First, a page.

* This happened to just about every kid on any ''Franchise/StarTrek'' series, with the exception of [[CreatorsPet Wesley Crusher]], and possibly [[TheScrappy Naomi Wildman]]. It was especially noticeable on [[Series/StarTrekDeepSpaceNine Deep Space Nine]], where Sisko could come home and find anyone but his son Jake sitting on the couch. (Though note that for most of the show's run, Jake was a fairly responsible teenager and wouldn't necessarily need much adult supervision.)
* ''Series/LizzieMcGuire'' did this at the end of its run with Miranda (while Lalaine was shooting other Disney projects). Once she was "visiting her Grandma". Another time she was "sick". In TheMovie, she was visiting relatives in Mexico City.
* Richie Petrie on ''Series/TheDickVanDykeShow'', once hilariously described on an older Nick At Nite promo as "Richie Petrie: low-maintenance boy".
* The DesperateHousewives kids get this ''a lot''. If one of them is involved in a storyline with a parent, suddenly any siblings they might have are completely forgotten. Especially odd in Lynette's case, where her character is "the one with all the kids," yet we barely see most of them all season while the chosen kid gets all the storylines.
** This is ''especially'' bad in season five. You would think the time skip would give the now older children more oppurtunities to be more involved with the storylines, but oh no...
** And it appears in spades in season six as well - MJ, whose older sister was attacked in the season premiere, has only appeared significantly in one episode (understandable, since the character is six), and Ana, who was brought on to give Gabby a hard time, has been put aside so that Gabby can instead suffer the 'joy' of homeschooling her own daughter.
* In the "Ariel" episode of {{Firefly}}, it's mentioned Book is temporarily off the ship due to a stay at an Abbey - to Inara, who is currently on ''her'' way to camp. She shows up again at the end of the episode, and Book shows up next episode.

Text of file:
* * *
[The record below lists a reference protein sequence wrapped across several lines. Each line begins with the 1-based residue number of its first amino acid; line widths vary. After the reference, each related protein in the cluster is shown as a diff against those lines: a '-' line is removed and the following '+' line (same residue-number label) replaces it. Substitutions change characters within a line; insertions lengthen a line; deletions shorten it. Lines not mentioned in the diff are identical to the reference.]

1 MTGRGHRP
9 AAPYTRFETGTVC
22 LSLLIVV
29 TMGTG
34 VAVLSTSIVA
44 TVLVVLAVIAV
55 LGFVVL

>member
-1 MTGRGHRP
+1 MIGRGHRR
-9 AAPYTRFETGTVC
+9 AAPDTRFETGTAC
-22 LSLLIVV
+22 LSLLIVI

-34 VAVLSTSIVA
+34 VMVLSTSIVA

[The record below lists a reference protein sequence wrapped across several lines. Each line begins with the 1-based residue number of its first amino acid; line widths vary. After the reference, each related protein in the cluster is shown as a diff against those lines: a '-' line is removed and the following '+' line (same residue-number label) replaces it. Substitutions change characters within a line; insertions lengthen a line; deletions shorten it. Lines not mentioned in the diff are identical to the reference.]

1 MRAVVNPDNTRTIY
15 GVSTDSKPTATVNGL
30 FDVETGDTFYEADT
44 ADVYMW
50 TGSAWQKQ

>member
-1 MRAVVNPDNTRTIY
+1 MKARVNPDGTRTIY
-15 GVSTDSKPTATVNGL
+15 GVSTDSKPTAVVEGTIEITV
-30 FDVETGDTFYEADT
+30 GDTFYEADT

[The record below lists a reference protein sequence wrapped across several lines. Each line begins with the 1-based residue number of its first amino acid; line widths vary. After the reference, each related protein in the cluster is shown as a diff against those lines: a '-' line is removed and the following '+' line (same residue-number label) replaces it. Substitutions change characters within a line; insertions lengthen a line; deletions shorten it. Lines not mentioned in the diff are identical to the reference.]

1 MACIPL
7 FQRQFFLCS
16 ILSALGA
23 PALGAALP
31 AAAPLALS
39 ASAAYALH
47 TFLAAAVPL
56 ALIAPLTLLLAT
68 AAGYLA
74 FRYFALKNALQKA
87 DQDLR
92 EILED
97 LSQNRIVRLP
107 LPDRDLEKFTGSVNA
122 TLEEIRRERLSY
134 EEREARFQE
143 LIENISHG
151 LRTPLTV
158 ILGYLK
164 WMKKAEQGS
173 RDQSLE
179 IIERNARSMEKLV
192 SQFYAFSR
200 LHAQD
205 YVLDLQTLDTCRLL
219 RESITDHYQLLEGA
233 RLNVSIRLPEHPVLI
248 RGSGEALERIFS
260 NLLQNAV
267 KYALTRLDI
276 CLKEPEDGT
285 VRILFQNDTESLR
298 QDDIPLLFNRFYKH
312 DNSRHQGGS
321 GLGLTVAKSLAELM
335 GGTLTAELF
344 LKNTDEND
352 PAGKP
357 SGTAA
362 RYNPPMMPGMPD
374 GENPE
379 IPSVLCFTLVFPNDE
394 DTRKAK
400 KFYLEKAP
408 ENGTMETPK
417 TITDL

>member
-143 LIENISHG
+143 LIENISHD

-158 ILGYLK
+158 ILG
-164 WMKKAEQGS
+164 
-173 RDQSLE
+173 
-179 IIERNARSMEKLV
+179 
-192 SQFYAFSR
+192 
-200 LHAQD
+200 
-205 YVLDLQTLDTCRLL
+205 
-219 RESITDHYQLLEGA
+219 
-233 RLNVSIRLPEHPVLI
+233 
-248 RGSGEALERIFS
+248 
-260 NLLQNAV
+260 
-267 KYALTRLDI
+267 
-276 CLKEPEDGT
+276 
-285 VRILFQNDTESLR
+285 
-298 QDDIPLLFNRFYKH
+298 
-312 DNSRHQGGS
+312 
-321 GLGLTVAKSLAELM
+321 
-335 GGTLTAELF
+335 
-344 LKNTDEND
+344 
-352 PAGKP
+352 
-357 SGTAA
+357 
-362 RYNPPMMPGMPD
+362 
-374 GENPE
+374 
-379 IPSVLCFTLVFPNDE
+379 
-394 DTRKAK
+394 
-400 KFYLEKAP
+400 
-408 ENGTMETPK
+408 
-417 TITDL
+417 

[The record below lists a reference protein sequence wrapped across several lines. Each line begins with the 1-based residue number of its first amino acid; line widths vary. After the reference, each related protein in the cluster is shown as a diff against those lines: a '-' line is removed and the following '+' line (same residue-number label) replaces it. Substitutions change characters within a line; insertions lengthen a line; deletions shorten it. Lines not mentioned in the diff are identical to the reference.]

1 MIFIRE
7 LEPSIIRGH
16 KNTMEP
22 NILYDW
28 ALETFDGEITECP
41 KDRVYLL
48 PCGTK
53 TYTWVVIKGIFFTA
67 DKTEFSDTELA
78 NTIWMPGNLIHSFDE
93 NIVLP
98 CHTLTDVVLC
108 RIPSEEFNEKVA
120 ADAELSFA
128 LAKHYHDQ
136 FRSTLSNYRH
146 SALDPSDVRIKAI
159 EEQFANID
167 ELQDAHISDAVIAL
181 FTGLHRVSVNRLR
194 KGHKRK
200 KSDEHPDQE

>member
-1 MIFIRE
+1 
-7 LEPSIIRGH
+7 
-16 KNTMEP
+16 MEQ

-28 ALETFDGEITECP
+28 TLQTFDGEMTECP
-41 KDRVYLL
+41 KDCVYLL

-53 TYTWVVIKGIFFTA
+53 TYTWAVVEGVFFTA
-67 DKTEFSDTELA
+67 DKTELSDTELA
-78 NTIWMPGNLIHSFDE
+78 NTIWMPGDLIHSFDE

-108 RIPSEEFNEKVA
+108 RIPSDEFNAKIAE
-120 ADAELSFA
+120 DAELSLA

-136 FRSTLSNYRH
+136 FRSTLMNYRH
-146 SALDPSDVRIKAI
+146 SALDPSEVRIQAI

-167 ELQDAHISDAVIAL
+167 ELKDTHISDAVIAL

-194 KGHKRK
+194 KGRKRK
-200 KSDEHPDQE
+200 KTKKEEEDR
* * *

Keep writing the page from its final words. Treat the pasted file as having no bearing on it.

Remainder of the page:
** In a later episode, "Trash", it looks like Inara has another stay at camp, but it turns out to be a {{plan}}, which in turn turns out to be a unexpected contingency plan.
* On one of Faith's disappearances in ''Series/BuffyTheVampireSlayer'', Buffy says: "Sorry. It's just with Faith on one of her unannounced walkabouts, I feel like somebody should be patrolling."
* For that matter, this became a problem on the series finale of ''Series/{{Angel}}''. The story goes that David Boreanaz was upset that Creator/SarahMichelleGellar declined appearing. Apparently it was actually JossWhedon who rejected her invitation to guest star, not wanting her character to detract from the spotlight.
* Happens frequently on ''{{CSI}}'', particularly with the lab rats. There isn't always mention of where the character is instead, but characters are inexplicably missing rather frequently. Take Wendy Simms for example, the lab rat who got more screen time ''before'' she became a main character...
* For at least two episodes of ''{{Chuck}},'' Shaw has been doing Very Important Stuff that we seldom learn anything about beyond the fact that it will be keeping the RomanticFalseLead of the show safely out of the way as Chuck and Sarah figure stuff out.
* ''Series/ElChavoDelOcho'': The vencidad tenants went to Acapulco for a vacation. When TheLandlord, [[MeaningfulName Seņor Barriga]], learned this from El Chavo, he decided to go there as well and, taking pity from El Chavo, takes him as well. Seņor Barriga's son, Ņoņo, was at a boy scout camp at the moment and, aside from when his Dad mentioned this as an explanation not to take him to Acapulco, wasn't mentioned in the whole story arc.
* In the earlier seasons of ''Series/ThirtyRock'', Jenna seemed to spend many episodes here, apparently just because the writers couldn't think of anything to do with her. This ended after she was {{Flanderized}} into a crazy AttentionWhore.
* In ''Series/{{Andromeda}}'', in one episode Harper was off on an intergalactic surfing competition and another had Rev Bem at a religious retreat. Rev Bem had this happen again for much of the first half of season 2 before officially leaving the crew.
* {{ER}} would often pack supporting characters off to medical conferences for an episode, just to get them out of the way.
* ''Series/ArrestedDevelopment'' had an extended subplot about Lucille accidentally adopting a Korean boy named Annyong towards the end of the first season, and he makes it a handful of episodes into the second before he's unceremoniously sent off to boarding school and forgotten. [[spoiler:Of course, this being ''Series/ArrestedDevelopment'', he turns out to be TheMole the family spends much of season three concerned about.]]
* On ''Series/{{Homeland}}'', Frannie, [[spoiler: Carrie's child with Brody,]] ends up here a lot. This becomes a minor plot point as her mother has left the baby in the care of her sister, who is disappointed with the mother's neglect of the baby.